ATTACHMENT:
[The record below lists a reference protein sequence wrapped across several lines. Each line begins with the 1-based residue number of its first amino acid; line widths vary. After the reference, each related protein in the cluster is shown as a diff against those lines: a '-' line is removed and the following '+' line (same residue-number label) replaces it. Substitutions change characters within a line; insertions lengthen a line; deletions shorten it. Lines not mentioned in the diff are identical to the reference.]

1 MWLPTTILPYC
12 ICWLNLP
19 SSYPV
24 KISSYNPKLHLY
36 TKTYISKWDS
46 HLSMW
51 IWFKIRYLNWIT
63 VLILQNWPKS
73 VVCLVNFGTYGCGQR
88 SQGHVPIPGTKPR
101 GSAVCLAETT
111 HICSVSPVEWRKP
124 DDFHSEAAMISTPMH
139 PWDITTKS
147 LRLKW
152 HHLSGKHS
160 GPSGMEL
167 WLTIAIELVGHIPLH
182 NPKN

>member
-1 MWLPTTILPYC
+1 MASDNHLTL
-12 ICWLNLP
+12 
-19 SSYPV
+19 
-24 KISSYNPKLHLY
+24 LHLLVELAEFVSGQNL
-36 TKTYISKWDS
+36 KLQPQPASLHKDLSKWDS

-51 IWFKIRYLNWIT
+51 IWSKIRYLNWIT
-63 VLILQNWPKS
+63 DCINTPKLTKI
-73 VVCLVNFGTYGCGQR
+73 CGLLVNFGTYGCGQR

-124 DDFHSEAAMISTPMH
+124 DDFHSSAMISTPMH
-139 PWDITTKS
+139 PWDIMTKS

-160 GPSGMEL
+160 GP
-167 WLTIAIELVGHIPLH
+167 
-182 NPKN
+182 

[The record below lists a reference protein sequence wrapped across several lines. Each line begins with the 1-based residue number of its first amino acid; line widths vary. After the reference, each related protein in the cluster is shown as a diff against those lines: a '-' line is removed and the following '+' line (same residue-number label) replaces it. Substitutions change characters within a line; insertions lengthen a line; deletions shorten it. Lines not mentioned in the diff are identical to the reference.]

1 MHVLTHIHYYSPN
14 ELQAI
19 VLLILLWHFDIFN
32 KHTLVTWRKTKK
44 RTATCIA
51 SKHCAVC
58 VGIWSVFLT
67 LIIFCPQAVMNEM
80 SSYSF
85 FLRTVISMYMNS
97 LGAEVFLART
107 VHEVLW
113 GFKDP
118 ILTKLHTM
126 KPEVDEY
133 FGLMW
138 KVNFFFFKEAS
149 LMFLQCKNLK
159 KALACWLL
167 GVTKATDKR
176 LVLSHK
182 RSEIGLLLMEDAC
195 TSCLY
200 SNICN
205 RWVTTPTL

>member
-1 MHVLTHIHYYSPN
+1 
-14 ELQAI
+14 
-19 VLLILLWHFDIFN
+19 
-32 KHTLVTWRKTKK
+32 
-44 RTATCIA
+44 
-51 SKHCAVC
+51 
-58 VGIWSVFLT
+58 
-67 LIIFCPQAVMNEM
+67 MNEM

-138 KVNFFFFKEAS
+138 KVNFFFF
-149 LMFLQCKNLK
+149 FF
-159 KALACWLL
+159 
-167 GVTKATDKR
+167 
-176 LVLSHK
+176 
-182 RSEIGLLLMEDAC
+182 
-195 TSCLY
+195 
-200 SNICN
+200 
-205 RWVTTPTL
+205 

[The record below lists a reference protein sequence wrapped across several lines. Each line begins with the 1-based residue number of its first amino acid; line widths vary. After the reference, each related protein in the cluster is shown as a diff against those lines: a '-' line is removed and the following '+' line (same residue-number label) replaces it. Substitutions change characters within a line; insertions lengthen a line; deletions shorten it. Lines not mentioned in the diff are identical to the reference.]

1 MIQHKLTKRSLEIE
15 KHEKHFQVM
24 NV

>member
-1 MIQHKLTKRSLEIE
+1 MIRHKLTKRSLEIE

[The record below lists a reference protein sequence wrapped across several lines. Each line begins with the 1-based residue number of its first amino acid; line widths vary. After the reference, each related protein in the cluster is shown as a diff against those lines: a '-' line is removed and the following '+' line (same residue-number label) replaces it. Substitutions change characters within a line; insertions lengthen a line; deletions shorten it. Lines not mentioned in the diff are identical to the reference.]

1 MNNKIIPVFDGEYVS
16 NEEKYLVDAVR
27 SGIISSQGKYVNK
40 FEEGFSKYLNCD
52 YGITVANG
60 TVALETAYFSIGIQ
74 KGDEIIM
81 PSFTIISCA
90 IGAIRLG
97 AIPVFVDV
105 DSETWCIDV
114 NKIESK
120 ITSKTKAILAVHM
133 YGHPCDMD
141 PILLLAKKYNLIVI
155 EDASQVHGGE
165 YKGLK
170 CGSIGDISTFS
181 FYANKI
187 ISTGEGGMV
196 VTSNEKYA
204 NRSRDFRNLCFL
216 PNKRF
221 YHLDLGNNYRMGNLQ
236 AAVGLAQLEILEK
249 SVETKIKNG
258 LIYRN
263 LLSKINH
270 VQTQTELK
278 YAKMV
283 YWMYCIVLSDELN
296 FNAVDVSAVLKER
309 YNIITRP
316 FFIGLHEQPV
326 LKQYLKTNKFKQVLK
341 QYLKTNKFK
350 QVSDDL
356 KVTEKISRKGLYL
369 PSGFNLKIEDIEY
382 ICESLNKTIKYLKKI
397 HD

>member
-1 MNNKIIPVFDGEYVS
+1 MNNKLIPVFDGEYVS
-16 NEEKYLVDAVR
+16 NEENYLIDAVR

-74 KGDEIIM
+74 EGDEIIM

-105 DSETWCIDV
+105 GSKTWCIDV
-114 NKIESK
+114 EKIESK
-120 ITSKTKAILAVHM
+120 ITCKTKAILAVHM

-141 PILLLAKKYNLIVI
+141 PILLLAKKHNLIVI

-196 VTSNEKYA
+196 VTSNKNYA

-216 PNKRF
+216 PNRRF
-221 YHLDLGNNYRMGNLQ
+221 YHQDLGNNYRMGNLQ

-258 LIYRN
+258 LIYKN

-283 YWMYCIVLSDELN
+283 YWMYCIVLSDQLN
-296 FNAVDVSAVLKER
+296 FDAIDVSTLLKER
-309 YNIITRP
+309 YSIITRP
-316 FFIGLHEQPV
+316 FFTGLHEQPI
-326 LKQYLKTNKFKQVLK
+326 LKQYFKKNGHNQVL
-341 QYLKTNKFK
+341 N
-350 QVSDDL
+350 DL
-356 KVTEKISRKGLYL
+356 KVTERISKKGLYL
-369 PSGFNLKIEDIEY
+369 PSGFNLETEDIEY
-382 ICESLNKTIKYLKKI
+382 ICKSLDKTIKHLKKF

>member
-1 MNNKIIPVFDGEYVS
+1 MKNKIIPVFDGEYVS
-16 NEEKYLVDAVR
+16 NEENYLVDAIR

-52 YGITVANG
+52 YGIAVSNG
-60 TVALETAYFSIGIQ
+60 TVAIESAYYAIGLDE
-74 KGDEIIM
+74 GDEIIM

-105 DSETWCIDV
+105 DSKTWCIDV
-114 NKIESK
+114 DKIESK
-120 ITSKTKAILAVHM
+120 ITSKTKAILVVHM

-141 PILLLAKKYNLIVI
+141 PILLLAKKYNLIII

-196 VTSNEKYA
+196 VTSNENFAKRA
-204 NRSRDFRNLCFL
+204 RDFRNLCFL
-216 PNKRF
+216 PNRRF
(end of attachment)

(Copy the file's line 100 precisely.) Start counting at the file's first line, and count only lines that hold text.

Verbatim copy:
+176 